How cloud can threaten the end-user experience
- By Kieran Taylor
- Oct 22, 2012
Earlier this year, President Barack Obama issued a memorandum to the heads of all executive departments and agencies calling on them to leverage “technological advances to fundamentally change how they serve their customers.”
As a follow-up to Executive Order 13571 (Streamlining Service Delivery and Improving Customer Service), the memo, entitled "Building a 21st Century Digital Government," also announced the release of a new government-wide strategy developed to accomplish the monumental goal of enabling “more efficient and coordinated digital service delivery” across all agencies.
In order to do this successfully, agencies need to adjust technology to changing conditions as well as the end user’s level of expectations where citizens expect to be able to access information within seconds, 24 hours a day, seven days a week.
As the government embraces initiatives such as cloud computing virtualization and data center consolidation, however, it should be aware of the downside. Such technological advances create a new layer of complexity that can wreak havoc on the end-user experience.
Private cloud and virtualized infrastructure projects also pose a serious threat to the end-user experience. In many virtualization initiatives, IT tends to treat infrastructure utilization metrics as the ultimate end-game. But, the relevant metric shouldn’t be how many virtual machines have been created and to what extent are infrastructure resources being maximized. Rather, the relevant metric needs to be the point of utilization at which the end-user experience begins to degrade. Will our applications perform as well or better after virtualization? Only a commitment to performance management based on the end-user experience can answer this question.
An understanding of the end-user experience helps guide smarter decisions as major projects are being carried out. Case in point - data center consolidation and other infrastructure change projects. A critical first step must be to baseline the current performance of applications and transactions. Then, IT needs to test all applications with the new configuration, as well as map all applications, storage and network changes, making data center consolidation projects very time-consuming and complex.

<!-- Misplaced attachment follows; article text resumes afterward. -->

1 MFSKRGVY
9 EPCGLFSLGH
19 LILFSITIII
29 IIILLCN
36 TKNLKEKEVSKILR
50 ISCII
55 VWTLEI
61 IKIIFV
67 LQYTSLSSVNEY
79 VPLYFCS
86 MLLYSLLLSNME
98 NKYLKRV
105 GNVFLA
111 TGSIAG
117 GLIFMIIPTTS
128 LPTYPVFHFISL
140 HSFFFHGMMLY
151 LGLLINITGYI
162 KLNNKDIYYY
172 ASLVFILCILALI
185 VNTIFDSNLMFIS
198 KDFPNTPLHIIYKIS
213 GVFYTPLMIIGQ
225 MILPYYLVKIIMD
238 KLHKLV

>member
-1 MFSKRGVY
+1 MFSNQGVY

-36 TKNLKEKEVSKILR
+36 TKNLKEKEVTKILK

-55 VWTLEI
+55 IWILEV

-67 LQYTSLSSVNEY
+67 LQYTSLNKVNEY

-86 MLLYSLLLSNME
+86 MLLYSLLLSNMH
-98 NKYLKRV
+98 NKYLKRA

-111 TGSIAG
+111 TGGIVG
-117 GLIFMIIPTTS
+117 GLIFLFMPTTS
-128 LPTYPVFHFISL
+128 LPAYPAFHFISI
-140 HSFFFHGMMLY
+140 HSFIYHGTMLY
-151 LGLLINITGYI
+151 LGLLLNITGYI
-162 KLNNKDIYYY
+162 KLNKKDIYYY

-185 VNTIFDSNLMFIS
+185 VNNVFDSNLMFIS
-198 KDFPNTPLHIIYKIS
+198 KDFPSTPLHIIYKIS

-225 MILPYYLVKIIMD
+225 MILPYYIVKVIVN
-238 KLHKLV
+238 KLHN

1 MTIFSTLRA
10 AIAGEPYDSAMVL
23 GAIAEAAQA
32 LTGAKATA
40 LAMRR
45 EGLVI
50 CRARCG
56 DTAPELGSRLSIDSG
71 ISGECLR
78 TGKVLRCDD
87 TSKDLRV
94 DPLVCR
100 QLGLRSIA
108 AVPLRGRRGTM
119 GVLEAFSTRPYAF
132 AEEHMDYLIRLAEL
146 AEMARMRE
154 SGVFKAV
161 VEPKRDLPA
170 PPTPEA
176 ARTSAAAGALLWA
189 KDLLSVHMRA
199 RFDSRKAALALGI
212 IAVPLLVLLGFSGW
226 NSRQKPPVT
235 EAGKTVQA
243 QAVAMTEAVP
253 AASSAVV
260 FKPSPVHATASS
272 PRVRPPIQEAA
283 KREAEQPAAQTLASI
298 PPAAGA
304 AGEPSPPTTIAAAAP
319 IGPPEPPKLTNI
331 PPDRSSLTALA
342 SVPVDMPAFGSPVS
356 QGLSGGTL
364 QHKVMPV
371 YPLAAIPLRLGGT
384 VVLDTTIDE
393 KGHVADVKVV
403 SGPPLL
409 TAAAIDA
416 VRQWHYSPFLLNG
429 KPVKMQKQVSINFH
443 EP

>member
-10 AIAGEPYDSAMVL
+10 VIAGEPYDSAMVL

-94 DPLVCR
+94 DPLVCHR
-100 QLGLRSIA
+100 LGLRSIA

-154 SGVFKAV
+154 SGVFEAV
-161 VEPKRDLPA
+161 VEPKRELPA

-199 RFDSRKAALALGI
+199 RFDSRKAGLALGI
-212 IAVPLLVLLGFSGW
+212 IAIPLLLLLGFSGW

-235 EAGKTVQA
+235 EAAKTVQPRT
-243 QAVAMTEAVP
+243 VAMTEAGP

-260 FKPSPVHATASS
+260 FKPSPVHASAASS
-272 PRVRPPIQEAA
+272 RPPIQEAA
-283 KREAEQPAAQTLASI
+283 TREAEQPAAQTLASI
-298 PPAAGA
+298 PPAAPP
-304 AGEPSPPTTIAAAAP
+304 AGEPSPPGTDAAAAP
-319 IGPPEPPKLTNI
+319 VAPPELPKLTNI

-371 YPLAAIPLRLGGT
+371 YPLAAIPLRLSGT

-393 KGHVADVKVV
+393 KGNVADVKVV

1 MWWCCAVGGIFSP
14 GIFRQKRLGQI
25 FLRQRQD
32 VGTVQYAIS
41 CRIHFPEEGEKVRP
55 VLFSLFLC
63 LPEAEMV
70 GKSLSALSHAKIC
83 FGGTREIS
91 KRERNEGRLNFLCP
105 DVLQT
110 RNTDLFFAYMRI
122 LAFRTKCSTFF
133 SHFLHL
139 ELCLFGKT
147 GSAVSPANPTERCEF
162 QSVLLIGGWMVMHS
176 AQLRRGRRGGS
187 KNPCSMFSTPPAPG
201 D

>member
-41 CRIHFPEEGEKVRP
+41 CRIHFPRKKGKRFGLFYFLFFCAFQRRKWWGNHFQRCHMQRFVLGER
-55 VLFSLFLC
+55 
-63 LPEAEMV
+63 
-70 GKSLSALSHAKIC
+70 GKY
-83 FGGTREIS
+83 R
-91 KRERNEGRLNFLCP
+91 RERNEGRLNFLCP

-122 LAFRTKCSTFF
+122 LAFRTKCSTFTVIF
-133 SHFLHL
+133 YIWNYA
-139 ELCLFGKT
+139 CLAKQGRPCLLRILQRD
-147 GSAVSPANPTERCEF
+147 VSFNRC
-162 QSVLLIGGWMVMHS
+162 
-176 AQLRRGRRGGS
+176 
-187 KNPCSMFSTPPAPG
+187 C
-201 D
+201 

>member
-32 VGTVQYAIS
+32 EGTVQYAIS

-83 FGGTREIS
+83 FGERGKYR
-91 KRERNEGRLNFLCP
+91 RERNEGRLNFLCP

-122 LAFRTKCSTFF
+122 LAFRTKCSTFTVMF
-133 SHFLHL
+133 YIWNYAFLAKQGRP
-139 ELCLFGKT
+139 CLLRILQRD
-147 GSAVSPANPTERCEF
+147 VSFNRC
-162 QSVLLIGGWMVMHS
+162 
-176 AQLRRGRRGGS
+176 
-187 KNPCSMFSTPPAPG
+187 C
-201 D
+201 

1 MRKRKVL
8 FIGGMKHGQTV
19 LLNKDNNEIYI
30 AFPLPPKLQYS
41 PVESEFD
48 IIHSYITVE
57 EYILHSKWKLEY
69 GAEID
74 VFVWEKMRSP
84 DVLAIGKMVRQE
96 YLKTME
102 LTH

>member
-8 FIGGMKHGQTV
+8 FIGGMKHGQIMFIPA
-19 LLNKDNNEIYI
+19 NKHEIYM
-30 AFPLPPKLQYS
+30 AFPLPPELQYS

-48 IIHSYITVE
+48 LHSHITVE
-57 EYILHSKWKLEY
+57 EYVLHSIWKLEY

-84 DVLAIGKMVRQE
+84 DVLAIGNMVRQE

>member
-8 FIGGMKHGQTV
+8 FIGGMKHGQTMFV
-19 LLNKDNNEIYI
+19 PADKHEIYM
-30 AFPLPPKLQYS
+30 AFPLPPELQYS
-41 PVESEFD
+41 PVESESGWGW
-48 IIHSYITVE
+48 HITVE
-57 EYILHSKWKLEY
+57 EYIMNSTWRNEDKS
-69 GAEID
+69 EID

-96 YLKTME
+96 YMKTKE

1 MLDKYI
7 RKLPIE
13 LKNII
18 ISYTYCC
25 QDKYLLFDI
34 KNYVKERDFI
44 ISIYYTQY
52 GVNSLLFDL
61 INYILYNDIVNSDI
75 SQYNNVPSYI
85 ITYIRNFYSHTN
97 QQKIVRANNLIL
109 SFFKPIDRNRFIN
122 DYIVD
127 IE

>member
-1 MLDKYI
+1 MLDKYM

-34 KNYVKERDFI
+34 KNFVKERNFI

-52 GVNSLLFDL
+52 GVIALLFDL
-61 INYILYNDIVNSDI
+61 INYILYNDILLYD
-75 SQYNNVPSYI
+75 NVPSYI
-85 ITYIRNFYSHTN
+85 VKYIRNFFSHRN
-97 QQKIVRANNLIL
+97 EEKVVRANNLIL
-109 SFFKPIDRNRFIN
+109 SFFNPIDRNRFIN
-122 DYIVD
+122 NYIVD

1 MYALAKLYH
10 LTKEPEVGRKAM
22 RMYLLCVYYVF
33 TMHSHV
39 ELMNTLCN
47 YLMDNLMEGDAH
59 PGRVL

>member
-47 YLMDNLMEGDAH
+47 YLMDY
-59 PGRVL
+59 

Once the new data center changes are in place, IT needs to continually measure the applications to ensure they perform as expected, with no impact to end users. The common antidotes to all these various phases of a consolidation project are tools that enable effective management of application infrastructure through an understanding of the end-user experience, as well as the ability to trace transaction flows across the environment. If the end-user perspective is factored in properly throughout the entire project, IT teams can better avoid re-work and re-do’s that can lengthen costly “overlap” periods between new and existing infrastructure, and keep overall project costs and timeframes down.
Understanding the end-user experience is a cornerstone to helping IT teams deal with the adoption of new technologies and the management of complex projects. Today, successful IT teams are adopting a new generation of application performance management that is driven from the end-user experience. It’s all about the end-user and the view of their world of an application – not just about infrastructure.
After all, the delivery of fast, reliable, high-quality applications to end-users must be the ultimate measure of success for any project. If these projects aren’t managed with explicit user-experience objectives, IT can introduce risks that can reduce or even eliminate the potential business benefits.
Kieran Taylor is the director of product marketing in Compuware’s Application Performance Management Business Unit.